Arsenal of World War II: The Political Economy of American Warfare, 19401945

Arsenal of World War II: The Political Economy of American Warfare, 19401945

ISBN: 9780700613083
Publisher: University Press of Kansas
Publication Date: 2004-06-15
Number of pages: 672
  • $78.66

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DESCRIPTION

Prolific munitions production keyed America's triumph in World War II but so did the complex economic controls needed to sustain that production. Artillery, tanks, planes, ships, trucks, and weaponry of every kind were constantly demanded by the military and readily supplied by American business. While that relationship was remarkably successful in helping the U.S. win the war, it also raised troubling issues about wartime economies that have never been fully resolved.

Paul Koistinen's fourth installment of a monumental five-volume series on the political economy of American warfare focuses on the mobilization of national resources for a truly global war. Koistinen comprehensively analyzes all relevant aspects of the World War II economy from 1940 through 1945, describing the nation's struggle to establish effective control over industrial supply and military demand—and revealing the growing partnership between the corporate community and the armed services.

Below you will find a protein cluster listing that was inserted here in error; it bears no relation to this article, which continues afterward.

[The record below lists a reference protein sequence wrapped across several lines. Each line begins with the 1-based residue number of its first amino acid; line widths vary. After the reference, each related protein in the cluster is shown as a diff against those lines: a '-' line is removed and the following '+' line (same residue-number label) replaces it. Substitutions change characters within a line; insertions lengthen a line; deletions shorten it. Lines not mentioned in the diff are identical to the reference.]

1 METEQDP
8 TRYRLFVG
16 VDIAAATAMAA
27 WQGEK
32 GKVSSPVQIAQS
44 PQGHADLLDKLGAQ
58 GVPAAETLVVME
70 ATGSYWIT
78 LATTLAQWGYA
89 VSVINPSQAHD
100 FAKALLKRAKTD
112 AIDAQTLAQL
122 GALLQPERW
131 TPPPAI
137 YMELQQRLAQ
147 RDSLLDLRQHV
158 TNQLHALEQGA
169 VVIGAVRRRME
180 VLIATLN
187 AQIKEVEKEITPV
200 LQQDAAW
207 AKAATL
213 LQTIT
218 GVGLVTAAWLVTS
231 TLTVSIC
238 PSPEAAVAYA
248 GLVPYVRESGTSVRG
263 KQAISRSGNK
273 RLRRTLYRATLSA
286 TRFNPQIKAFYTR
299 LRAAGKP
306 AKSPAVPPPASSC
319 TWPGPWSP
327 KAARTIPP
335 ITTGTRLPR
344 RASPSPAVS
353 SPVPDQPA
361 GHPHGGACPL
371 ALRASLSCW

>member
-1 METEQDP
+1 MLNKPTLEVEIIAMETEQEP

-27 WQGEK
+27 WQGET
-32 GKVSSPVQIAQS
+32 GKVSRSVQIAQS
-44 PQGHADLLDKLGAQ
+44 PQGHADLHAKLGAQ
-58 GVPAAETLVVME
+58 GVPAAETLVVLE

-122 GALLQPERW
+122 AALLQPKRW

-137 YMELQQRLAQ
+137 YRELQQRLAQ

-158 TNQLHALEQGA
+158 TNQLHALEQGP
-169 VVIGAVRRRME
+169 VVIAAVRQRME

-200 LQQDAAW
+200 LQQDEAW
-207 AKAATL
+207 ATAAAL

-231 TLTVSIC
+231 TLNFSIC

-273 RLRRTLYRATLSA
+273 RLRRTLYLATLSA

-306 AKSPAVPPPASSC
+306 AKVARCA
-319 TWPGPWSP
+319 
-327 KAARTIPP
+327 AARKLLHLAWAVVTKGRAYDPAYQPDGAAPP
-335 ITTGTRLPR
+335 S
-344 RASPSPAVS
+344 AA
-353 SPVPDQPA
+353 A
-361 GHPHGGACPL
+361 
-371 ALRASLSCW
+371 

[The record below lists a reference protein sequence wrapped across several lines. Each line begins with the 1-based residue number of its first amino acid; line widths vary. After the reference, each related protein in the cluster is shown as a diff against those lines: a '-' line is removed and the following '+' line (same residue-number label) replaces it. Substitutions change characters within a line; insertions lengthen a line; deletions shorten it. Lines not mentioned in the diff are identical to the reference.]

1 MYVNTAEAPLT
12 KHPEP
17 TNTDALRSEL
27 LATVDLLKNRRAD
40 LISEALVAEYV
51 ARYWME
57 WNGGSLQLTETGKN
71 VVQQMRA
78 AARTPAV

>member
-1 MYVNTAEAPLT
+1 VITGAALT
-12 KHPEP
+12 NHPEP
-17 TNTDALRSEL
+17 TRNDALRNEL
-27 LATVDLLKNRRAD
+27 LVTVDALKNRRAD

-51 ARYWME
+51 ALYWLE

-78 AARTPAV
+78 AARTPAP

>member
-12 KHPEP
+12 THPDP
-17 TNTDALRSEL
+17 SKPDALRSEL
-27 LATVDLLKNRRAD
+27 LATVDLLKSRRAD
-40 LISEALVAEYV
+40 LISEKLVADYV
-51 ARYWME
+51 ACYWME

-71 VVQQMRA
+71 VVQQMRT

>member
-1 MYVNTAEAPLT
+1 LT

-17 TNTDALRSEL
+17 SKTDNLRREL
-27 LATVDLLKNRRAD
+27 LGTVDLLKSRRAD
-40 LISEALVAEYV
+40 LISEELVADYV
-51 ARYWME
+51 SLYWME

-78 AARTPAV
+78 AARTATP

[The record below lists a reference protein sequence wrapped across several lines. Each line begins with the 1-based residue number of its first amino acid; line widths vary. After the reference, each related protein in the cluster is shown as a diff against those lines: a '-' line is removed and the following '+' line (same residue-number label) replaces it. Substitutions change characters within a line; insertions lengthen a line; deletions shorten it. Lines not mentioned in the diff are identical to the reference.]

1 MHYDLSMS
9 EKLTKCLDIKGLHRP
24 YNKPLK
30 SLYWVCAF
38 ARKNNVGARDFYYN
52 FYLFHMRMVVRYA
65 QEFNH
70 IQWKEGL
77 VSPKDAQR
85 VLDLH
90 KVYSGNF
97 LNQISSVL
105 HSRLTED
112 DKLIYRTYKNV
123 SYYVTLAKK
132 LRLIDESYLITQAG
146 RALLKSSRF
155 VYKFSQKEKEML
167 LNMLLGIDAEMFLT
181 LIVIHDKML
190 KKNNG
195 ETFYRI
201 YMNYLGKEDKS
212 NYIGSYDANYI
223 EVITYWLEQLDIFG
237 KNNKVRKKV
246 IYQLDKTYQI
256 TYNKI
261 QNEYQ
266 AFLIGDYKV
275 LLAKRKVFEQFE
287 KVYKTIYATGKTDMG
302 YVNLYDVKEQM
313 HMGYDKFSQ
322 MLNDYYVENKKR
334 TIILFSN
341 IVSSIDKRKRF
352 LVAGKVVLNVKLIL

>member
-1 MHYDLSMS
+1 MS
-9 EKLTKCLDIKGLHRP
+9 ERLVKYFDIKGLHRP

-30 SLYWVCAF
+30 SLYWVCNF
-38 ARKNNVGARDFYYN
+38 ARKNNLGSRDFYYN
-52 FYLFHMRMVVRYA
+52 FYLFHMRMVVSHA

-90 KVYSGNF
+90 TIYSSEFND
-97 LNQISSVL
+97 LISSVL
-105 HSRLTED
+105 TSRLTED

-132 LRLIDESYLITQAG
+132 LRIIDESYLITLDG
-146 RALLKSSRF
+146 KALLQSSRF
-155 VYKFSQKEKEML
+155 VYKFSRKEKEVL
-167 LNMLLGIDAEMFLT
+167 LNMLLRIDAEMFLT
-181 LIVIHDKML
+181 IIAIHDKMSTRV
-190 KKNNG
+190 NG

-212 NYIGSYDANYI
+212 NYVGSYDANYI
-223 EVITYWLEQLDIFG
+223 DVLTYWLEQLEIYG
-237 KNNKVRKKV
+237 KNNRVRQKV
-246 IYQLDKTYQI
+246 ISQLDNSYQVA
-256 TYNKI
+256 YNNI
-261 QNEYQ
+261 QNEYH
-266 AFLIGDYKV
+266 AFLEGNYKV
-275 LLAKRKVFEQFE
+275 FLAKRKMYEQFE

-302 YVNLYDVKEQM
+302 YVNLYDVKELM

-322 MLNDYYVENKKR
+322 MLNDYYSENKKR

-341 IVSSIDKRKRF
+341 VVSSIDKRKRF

Koistinen traces the evolution of federal agencies mobilizing for war—including the National Defense Advisory Commission, the Office of Production Management, and the Supply Priorities and Allocation Board-and then focuses on the work of the War Production Board from 1942-1945. As the war progressed, the WPB and related agencies oversaw the military's supply and procurement systems; stabilized the economy while financing the war; closely monitored labor relations; and controlled the shipping and rationing of fuel and food.

In chronicling American mobilization, Koistinen reveals how representatives of industry and the armed services expanded upon their growing prewar ties to shape policies for harnessing the economy, and how federal agencies were subsequently riven with dissension as New Deal reformers and anti-New Deal corporate elements battled for control over mobilization itself. As the armed services emerged as the principal customers of a command economy, the military-industrial nexus consolidated its power and ultimately succeeded in bending the reformers to its will.

The product of exhaustive archival research, Arsenal of World War II shows that mobilization meant more than simply harnessing the economy for war-it also involved struggles for power and position among a great many interest groups and ideologies. Nearly two decades in the making, it provides an ambitious and enormously insightful overview of the emergence of the military-industrial economy, one that still resonates today as America continues to wage wars around the globe.

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